Background: Khat chewing is common especially among men in East Africa and Yemen. It is generally viewed by the populace as a benign social custom. Several studies of ethnic Somali immigrants to Western countries suggest an association between khat chewing and hepatotoxicity, but the risk of hepatotoxicity related to khat chewing within African settings is not documented. Aim: To identify and describe liver disease without evidence of alcohol exposure or infectious etiology in khat chewers. Settings: A university-affiliated teaching hospital in Somaliland. Methods: Cases of cirrhosis of unknown cause were identified from the clinical practice of Al Hayatt Hospital in Borama, Somaliland, during 14 months beginning December 2012. Results: Eight Somali men aged 27–70 years living in Somaliland were identified with cirrhosis of otherwise unknown cause. All chewed khat habitually for many years (15–128 bundles per day times years of use). A liver biopsy of one man was consistent with khat hepatotoxicity. Four of the eight men died during the study period. Conclusion: Khat chewing may be associated with health consequences including severe hepatotoxicity with cirrhosis.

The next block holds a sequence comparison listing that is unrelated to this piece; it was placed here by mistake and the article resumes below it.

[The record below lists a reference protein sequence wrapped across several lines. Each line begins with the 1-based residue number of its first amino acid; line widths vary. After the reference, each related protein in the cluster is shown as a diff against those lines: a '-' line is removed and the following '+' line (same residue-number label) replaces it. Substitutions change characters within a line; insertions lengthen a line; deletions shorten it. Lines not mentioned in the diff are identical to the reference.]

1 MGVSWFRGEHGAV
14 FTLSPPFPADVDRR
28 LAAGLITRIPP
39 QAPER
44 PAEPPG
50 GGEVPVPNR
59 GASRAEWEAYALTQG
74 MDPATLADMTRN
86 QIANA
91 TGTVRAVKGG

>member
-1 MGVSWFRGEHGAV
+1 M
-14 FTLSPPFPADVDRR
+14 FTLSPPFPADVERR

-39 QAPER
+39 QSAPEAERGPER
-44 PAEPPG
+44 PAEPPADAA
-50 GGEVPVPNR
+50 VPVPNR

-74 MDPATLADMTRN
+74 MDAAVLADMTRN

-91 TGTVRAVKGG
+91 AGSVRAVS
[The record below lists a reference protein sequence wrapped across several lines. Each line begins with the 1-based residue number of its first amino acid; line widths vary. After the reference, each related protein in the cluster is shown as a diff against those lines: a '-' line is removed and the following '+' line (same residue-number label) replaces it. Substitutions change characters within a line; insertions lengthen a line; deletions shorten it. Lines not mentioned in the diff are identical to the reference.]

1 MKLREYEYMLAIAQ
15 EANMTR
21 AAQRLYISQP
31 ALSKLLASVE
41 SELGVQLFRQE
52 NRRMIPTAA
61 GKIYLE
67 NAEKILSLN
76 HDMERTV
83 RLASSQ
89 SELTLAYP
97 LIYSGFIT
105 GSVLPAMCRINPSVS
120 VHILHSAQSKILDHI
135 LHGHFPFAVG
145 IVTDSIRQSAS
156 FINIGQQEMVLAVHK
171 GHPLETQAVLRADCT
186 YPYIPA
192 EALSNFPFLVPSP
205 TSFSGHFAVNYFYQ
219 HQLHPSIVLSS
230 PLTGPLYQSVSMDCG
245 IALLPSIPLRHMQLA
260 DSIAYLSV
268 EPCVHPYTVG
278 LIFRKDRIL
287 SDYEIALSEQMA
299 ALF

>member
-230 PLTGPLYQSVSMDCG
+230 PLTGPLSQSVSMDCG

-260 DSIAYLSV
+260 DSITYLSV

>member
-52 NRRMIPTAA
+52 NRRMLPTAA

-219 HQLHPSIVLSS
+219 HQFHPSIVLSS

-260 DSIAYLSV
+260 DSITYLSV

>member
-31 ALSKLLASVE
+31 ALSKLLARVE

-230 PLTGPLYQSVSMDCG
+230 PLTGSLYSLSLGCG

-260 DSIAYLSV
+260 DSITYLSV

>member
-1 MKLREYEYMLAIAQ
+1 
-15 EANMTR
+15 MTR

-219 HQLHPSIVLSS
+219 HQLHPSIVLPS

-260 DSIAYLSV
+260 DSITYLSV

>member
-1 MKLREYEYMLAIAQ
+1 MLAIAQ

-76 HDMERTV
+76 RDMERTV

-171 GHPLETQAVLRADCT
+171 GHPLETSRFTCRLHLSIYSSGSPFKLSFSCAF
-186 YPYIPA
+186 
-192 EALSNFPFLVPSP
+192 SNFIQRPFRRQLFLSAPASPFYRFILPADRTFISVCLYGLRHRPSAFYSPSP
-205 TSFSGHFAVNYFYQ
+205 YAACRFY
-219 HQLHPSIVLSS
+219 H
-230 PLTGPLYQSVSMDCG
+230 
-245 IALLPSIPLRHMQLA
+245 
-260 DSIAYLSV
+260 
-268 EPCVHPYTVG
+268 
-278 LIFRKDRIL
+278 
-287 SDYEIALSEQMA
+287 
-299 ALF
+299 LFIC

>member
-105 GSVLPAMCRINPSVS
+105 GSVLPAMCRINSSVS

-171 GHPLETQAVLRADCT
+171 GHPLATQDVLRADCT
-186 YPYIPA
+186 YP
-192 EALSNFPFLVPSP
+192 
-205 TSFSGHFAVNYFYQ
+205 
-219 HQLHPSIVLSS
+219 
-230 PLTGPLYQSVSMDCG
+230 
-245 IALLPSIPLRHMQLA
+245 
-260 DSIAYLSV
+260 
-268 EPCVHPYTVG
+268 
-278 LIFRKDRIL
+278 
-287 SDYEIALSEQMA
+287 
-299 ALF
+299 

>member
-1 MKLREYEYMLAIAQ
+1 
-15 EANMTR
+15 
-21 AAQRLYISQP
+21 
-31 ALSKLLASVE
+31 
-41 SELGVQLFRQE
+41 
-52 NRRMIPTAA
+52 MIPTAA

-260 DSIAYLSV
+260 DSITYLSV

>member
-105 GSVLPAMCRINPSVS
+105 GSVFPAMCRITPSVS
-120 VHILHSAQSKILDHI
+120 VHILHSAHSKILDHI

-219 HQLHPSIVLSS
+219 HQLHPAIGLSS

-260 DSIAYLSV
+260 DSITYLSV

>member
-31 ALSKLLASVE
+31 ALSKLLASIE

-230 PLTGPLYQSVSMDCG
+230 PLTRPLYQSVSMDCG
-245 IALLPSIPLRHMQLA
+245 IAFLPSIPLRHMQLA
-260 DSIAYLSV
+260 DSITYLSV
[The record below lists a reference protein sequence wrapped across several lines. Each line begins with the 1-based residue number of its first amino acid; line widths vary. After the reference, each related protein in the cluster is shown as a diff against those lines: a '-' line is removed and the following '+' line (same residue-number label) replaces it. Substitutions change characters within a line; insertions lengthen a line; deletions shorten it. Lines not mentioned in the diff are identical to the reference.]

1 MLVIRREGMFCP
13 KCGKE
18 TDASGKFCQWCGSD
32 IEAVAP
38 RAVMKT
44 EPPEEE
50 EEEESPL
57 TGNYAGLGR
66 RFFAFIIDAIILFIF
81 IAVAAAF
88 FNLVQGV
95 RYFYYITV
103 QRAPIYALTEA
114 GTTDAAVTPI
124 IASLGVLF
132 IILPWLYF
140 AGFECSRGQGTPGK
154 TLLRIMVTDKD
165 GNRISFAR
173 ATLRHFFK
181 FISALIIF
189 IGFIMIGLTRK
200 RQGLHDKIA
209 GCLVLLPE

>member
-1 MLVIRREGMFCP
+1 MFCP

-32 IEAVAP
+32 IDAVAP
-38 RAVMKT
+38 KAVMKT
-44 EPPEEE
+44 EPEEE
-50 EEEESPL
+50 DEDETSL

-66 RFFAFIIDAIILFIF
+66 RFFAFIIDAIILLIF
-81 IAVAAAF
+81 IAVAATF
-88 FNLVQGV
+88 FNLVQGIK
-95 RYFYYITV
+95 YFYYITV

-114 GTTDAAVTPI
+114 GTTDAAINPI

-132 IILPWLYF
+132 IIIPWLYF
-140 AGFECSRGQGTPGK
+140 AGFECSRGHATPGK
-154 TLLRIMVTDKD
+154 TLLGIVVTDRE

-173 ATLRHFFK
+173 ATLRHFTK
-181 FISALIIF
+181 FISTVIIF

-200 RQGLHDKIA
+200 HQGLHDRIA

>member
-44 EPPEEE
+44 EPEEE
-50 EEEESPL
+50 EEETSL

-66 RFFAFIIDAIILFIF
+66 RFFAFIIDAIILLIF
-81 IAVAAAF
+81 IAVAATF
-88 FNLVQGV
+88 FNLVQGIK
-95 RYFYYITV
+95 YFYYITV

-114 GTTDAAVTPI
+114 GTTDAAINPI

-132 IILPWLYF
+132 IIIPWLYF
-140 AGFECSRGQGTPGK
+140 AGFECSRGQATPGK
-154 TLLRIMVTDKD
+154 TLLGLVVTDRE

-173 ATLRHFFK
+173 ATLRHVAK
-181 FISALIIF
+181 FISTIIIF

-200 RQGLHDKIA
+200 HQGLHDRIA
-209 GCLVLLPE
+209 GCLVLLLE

|Original language||English (US)|
|Number of pages||4|
|Journal||African Journal of Primary Health Care and Family Medicine|
|State||Published - 2021|
ASJC Scopus subject areas
- Public Health, Environmental and Occupational Health
- Family Practice